Local traders say no to on-street parking charges

The High Street Traders Association has launched a petition against the proposed introduction of on-street parking charges by the Vale of Glamorgan Council, which are currently under consultation.

In a post on the High Street Shopping Quarter Facebook page they say “The independent traders of High Street strongly disagree with the proposed charges and the detrimental effect it will have on the regeneration of the High Street shopping area for both businesses and residents of Barry.”

Fay Blakeley who runs Homemade Wales on High Street, Barry and organised the petition told Bro Radio “The proposed parking strategy as far as we can see from the Vale of Glamorgan Council website proposes that the first hour of parking would be free and each subsequent hour there will be charged”.

She continued to say “Currently on High Street there is restricted parking but for those first two hours there is no charge at all. We know that the day to day customers that come Monday to Friday to High Street are often elderly, parents on paternity leave or stay at home parents and these people who come in day to day to the street, they stay longer than that.”

“They might meet their friends for a cup of coffee, they might drop their dog at the groomers while they look at the other shops, an hour just isn’t long enough. It just makes the High Street unfeasible for people to visit.”

Cllr John Thomas, Leader of the Vale of Glamorgan Council, said: “The Council has had a car parking strategy prepared by consultants and we are conducting a widespread programme of engagement and consultation with all those who have an interest in what it says.  This includes seeking the views of residents, visitors, businesses, traders and town and community councils on a number of issues. These include the management of car parking, charging options as well as potential displacement.  The Cabinet will then, and only then, consider the way forward.

“It is important to remember and consider the context for this report.  It is a fact that year on year we are facing tougher challenges in delivering a wide range of services in the face of increasing pressures and reducing budgets.  In November 2016, the Wales Audit Office published its findings into how local authorities were generating income amid increased budget pressures.  One of the key recommendations from the report was the need for all authorities to develop strategic approaches for introducing and reviewing charges and it is on this basis that the Council has drafted and agreed the Income Generation and Commercial Opportunities Strategy for 2017-20.

“Given the continual year on year reductions in the settlement afforded to this Council by Welsh Government, the Council must consider our approach to the management of car parking across the Vale. Our proposals are for parking in town centres to remain free for an initial period, after which charges will apply. The reason why such an approach is being proposed is that I and my Cabinet colleagues recognise the important role played by businesses and retailers in contributing to the local economy. I also recognise that we need turnover in town centres, and managing car parking will ensure that such turnover is possible and promoted, again to the benefit of our town centre businesses as well as visitors.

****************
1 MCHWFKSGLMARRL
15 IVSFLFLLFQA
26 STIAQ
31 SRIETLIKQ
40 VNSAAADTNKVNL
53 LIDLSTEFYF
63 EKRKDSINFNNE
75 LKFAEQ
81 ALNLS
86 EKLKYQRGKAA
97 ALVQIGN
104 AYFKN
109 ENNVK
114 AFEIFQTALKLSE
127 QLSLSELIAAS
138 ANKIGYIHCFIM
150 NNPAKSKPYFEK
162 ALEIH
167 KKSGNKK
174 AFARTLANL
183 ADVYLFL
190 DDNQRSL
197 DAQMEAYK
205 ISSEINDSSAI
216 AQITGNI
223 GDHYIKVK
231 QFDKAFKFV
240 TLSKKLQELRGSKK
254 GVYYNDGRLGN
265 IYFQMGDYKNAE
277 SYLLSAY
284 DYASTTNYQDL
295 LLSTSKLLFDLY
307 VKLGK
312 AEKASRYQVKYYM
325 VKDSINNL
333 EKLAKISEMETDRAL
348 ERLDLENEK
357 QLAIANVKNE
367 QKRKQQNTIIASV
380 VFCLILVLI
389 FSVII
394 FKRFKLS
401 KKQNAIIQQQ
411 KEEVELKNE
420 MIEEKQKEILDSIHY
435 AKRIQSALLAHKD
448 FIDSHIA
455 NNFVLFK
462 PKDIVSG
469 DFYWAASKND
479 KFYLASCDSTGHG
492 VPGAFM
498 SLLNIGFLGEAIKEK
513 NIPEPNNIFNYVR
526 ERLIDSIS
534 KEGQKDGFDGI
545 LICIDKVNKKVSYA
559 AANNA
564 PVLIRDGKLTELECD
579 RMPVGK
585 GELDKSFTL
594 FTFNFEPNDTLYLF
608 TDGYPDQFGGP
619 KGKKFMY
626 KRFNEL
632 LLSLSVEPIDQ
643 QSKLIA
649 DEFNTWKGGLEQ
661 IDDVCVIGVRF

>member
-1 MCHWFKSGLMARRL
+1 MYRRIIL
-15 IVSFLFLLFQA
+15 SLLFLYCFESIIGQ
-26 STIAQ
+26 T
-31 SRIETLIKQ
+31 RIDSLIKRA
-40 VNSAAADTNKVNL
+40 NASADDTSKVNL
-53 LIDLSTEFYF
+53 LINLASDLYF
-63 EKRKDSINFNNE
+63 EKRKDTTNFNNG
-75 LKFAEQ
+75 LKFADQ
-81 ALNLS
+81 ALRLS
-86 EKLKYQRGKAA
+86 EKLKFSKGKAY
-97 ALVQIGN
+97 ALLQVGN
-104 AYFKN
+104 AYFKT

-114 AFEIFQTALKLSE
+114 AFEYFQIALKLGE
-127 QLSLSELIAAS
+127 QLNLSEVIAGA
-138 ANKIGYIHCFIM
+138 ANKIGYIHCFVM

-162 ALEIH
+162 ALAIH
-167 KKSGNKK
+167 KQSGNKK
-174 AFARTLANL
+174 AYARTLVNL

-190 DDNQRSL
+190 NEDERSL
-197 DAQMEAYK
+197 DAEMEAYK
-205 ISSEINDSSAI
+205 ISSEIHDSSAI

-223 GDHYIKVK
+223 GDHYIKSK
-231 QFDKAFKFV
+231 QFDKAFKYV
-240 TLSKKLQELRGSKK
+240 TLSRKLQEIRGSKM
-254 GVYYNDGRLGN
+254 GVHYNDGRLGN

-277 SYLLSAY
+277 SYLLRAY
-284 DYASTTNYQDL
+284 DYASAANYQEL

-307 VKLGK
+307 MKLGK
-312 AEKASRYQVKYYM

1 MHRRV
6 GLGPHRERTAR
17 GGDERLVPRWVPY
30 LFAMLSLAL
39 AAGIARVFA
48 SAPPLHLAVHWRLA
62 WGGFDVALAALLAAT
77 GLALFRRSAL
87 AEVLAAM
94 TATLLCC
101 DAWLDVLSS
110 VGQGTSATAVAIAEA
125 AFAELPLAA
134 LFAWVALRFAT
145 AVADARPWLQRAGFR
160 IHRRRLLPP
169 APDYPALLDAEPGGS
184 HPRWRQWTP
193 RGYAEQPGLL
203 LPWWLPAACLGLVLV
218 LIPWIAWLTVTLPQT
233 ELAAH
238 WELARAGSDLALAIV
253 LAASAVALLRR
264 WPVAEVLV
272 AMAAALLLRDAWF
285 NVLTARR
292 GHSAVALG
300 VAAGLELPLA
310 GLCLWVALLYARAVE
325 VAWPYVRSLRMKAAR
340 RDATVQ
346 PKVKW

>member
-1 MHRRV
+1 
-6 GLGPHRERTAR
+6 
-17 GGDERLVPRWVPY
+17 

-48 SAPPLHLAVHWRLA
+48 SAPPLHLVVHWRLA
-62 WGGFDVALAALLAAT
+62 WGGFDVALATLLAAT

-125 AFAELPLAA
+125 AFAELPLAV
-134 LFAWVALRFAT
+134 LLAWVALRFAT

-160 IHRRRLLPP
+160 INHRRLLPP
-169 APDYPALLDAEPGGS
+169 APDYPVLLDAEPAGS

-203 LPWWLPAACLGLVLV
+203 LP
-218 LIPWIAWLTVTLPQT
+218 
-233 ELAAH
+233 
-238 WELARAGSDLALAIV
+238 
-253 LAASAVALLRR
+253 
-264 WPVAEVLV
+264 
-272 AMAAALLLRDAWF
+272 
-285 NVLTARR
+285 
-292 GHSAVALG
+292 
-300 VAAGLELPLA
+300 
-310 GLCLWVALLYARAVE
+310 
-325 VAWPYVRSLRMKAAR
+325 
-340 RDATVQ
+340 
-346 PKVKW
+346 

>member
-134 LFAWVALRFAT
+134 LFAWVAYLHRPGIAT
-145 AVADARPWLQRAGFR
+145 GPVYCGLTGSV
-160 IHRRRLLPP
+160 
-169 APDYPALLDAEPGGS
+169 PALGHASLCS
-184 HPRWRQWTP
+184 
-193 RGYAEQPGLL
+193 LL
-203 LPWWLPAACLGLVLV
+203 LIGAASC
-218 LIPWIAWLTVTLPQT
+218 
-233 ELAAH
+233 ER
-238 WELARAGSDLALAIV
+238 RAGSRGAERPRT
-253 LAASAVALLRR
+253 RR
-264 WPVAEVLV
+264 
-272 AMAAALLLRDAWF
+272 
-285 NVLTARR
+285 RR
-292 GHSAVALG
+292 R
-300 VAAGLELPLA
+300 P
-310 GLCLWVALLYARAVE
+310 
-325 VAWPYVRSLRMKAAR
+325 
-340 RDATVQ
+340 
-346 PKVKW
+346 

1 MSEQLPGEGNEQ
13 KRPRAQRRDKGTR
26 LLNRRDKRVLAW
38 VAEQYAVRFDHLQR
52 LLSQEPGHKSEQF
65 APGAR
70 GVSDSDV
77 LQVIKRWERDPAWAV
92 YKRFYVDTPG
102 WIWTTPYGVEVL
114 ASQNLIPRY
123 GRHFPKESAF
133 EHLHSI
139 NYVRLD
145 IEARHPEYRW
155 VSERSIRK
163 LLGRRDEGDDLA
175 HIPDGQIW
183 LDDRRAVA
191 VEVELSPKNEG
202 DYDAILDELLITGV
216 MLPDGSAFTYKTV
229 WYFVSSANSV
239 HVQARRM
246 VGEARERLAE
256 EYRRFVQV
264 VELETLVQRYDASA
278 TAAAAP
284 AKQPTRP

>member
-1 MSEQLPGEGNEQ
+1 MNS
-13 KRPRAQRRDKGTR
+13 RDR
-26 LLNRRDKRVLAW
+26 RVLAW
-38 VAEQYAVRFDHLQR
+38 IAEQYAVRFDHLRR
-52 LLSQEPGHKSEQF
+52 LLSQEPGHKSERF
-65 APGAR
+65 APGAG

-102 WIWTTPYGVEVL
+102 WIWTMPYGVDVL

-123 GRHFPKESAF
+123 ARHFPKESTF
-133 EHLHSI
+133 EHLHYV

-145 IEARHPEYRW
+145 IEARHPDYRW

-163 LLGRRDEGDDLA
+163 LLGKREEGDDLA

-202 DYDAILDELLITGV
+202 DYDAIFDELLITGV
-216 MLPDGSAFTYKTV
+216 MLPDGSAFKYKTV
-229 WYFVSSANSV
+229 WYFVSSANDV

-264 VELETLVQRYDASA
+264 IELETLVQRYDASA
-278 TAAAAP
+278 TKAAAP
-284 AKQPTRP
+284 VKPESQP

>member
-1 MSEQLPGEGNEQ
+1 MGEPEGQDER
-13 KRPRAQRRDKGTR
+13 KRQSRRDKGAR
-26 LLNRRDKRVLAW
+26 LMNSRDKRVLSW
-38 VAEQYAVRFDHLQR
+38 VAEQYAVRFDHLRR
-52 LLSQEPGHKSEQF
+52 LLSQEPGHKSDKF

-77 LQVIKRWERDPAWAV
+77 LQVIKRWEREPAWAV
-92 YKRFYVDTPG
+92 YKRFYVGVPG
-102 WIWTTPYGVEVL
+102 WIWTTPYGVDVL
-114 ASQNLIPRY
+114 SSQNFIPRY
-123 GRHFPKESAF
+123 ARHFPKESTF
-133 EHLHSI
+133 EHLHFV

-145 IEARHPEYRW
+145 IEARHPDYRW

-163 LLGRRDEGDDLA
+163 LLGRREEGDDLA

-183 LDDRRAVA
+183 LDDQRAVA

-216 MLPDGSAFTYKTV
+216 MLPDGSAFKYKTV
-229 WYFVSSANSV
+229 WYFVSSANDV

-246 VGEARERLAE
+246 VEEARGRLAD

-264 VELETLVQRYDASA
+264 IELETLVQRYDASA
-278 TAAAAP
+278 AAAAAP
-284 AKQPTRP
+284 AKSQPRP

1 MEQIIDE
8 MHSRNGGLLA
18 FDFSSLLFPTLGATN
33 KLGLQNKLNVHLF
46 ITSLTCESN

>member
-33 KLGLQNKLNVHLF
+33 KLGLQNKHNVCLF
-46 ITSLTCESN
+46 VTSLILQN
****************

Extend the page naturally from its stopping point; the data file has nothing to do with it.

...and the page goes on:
“Public consultation on the strategy has begun and will last until September 28. Only after all views have been carefully considered will a firm decision on this issue be made. ”

The Vale of Glamorgan Council is currently running a public consultation which will last until 28th September, alongside a series of drop-in sessions for members of the public to share their views.

You can find out more about the Draft Parking Strategy and share your views via the Vale of Glamorgan Council Website.

Drop in sessions:

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Nathan Spackman

Nathan is the Operations Director at Bro Radio. You'll hear him reading local news, hosting at local events and presenting our facebook live videos.

One thought on “Local traders say no to on-street parking charges

  1. From reading the Council comments, it would seem that this is a foregone conclusion based on the need to generate extra income. The problem is that when charges are introduced for shoppers, they will go elsewhere making this a self defeating policy for the Council who would not achieve the financial goals. It is a kick in the teeth for the local residents, who will have to pay for a worthless residents parking permit, who are already unable to park near their homes. Business owners who would lose revenue and potentially their business. Shop workers who would be forced to park distance from their place of work and potentially lose their jobs.
    If the Council wanted to charge in Barry, they should have done it when the town was worth visiting. I can’t imagine anyone being willing to pay for the privilege in the state it is in now.
    As for the parks and coastal areas where charges are to be introduced, again the local residents will be affected, by not being able to afford access to these areas and briefly get out of the concrete jungle that Barry is being turned into.

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